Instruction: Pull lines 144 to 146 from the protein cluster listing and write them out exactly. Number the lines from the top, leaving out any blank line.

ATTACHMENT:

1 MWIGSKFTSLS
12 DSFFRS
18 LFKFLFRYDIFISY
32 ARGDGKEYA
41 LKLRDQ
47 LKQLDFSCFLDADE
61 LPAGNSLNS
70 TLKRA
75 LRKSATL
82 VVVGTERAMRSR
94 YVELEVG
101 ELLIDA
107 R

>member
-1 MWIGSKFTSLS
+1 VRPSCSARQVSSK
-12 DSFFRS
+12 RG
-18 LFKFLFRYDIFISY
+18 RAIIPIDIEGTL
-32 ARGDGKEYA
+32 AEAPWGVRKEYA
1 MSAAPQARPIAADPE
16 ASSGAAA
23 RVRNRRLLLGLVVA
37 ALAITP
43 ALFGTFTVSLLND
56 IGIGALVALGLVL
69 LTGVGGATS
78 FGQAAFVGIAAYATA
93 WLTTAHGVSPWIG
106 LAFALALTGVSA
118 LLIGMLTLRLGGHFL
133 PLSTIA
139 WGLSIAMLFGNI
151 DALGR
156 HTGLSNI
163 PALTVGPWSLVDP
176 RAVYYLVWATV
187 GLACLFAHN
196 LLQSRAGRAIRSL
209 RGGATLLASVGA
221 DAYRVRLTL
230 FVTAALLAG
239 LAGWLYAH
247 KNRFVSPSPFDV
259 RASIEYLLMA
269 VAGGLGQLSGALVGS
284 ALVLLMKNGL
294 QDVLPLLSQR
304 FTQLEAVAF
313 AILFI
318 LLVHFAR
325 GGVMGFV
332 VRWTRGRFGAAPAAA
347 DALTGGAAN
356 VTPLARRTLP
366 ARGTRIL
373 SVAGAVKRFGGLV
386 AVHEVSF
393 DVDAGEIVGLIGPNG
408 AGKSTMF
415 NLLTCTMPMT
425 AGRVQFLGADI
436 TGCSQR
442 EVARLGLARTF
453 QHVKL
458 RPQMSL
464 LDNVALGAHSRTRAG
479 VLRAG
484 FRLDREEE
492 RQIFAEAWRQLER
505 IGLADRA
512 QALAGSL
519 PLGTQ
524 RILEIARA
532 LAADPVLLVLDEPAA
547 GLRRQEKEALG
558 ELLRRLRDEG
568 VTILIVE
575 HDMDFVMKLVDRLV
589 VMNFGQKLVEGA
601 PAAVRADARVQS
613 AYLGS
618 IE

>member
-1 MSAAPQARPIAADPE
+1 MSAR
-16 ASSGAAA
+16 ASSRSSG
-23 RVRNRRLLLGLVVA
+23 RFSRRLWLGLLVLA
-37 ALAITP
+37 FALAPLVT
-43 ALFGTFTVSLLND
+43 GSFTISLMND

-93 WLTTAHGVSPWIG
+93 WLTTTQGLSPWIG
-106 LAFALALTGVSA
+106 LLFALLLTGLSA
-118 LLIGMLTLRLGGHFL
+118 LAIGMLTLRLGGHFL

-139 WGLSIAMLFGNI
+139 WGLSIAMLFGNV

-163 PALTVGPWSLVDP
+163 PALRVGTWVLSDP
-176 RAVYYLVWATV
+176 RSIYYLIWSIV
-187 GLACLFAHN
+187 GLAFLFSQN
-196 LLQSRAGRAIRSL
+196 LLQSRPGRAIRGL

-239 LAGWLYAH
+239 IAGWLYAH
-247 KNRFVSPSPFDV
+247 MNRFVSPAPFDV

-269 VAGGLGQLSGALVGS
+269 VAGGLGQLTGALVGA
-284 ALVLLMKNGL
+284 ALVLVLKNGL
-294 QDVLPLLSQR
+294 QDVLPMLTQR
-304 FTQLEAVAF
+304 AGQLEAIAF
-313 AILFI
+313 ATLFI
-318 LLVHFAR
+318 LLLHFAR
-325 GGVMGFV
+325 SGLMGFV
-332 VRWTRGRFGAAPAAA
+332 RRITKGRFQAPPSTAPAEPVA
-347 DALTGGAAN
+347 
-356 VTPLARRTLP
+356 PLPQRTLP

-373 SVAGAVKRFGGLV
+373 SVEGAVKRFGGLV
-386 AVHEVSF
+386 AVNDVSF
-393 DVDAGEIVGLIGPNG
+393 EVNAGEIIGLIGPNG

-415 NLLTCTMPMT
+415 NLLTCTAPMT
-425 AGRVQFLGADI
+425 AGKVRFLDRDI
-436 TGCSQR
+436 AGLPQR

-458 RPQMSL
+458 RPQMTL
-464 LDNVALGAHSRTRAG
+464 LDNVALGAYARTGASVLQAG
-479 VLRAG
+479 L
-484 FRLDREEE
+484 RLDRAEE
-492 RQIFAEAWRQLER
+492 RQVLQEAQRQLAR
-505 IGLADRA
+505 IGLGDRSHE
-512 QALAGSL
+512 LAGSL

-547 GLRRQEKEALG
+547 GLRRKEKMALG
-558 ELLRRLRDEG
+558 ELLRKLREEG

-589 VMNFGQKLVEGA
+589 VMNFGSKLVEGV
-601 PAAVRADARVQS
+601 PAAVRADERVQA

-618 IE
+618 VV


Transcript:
+415 NLLTCTAPMT
-425 AGRVQFLGADI
+425 AGKVRFLDRDI